Thank you in anticipation

Dominic’s Answer;

Sorry but you are not going to win this one unless you are prepared to lie!

They can send out a s.172 at any stage to anyone. They have up to 6 months to issue a summons for the original offence, so they have plenty of time. There is a 14 day rule for sending the NIP to the registered keeper – but that’s a different document.

If you say you cannot remember who was driving you may get a summons for failing to name the driver (6 points) or they may revert to x and state that because you didn’t accept it was you she failed to name the driver (6 points). Going after x is the most likely outcome.

You have no chance of fighting the s.172 if you know it was you driving at the time. You can defend the speeder on the identification evidence issue but you will end up with 6 points for the failure to name the driver instead – which won’t be a good result.

I understand your position but its you that will end up getting stung and you won’t win this battle based on what you have said and you will probably get x into a whole lot more trouble.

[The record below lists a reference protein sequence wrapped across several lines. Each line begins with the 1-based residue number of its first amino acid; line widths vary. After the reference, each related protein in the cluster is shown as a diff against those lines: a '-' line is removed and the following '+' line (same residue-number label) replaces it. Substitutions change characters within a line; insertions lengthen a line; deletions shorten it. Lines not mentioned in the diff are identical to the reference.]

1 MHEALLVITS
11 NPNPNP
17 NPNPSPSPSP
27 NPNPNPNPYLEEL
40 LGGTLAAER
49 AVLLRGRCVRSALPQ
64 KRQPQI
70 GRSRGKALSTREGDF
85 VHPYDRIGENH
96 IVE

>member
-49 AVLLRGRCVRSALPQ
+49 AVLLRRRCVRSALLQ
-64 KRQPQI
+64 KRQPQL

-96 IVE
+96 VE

Additional Question:

Thanks, I’ll follow your advice and let my wife pay the fine as my Christmas present.

Thanks again & very best wishes for a merry Christmas and a happy, healthy and prosperous new year

Dominic’s Answer;

I just got the feeling that at the end of this process you would end up feeling even more aggrieved than you did at the start. Life’s too short for picking fights that you won’t win. Good decision.



About Dominic Smith

With a comprehensive knowledge of Uk motoring law, Dominic is an invaluable member of the Patterson Law team his specialist areas include; - drink-driving - failing to name driver - failing to stop - failing to report - special reasons arguments